I’ve been busy the last several weeks gearing up for the semester and my upcoming qualifying exam! I’m trying to wrap up a few outstanding research projects so I can focus on reviewing previous course material. And just in time for snowstorm Nemo, I just finished a big project that’s been on my plate and stalled for the last several months. I am currently working on a project to estimate the economic impact of climate change on tea production in China. I am advised by Dr. Sean Cash and also work with a group of faculty members at Tufts University.
Dr. Selena Ahmed is Project Coordinator and has expertise in how climate change impacts tea quality attributes and production. She is also interested in the resilience of tea agro-forest systems in the face of climate change. She has traveled extensively to Yunnan Province and worked with farmers there to understand tea ecosystems. Our research team also includes Dr. Colin Orians, Dr. Timothy Griffin, and Dr. Al Robbat. Our team’s expertise is interdisciplinary and includes researchers in the fields of ecology/biology (Orians), agronomy/food systems (Griffin), chemistry (Robbat), and economics (Cash/Nemec). We are also informally collaborating with researchers at the Tea Research Institute at the Chinese Ministry of Agricultural Science.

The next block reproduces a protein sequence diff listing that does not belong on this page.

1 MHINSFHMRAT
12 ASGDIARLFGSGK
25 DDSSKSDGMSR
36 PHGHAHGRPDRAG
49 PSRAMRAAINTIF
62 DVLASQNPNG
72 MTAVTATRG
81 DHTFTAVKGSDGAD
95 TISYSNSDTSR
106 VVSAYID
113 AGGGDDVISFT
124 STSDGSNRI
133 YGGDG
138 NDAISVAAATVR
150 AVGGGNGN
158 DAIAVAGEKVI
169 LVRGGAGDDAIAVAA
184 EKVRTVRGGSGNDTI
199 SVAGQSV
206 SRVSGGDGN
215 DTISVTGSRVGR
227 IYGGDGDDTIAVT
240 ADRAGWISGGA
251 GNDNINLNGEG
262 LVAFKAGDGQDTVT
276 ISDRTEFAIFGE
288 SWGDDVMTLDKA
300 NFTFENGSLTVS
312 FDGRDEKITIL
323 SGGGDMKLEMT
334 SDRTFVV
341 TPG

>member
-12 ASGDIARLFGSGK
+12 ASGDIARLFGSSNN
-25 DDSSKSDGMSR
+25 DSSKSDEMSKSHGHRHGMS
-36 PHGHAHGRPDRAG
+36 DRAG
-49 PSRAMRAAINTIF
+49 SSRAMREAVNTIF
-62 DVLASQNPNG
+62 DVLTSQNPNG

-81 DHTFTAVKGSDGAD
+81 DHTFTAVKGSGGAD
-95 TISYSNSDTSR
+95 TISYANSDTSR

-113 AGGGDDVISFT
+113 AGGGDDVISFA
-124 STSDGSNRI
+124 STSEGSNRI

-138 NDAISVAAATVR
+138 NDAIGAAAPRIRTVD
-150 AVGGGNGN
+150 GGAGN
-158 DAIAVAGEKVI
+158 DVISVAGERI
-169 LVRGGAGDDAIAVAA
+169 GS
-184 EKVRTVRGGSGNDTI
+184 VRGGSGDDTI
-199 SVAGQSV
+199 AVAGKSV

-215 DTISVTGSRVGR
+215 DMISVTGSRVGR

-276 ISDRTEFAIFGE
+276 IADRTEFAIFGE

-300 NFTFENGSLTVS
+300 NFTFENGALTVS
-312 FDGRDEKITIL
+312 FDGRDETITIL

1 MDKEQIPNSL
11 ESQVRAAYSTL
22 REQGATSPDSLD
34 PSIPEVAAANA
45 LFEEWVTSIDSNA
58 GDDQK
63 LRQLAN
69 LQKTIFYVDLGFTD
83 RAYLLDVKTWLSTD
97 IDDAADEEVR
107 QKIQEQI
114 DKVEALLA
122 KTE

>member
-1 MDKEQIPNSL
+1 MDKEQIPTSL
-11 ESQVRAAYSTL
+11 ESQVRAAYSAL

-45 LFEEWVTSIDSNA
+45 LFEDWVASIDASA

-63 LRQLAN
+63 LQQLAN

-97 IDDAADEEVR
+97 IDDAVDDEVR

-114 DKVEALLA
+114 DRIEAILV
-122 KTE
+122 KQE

Sean and I are working on the economic portion of the project. We will be examining how a variety of weather variables – monsoon onset and duration, total monsoon precipitation, temperatures, solar radiation – have impacted yields across China. We are working with Dr. Bruce Anderson at Boston University to collect our key climate variables.
I’ve been working on creating a spatial database of the counties where tea production occurs across China’s major tea producing provinces. Sounds like an easy task, but it was actually a six-month project. I have been assembling anecdotal and quantitative data on the sites of production across China since last summer. It was very difficult to assemble this information because it was both sparse and scattered across a variety of Chinese sources. Once I gathered all the data, I then had to code each county in China (there are about 2,400 of them!) so that my software program could distinguish between tea-producing and non tea-producing provinces.
The final product is above. On the eve of this major storm, it feels good to have a huge chunk of this project behind me! I’m also glad I was able to apply my GIS skills to this project.
Agriculture, Food and Environment Program
Friedman School of Nutrition Science & Policy Tufts University
150 Harrison Avenue, Room 108
Boston, MA 02111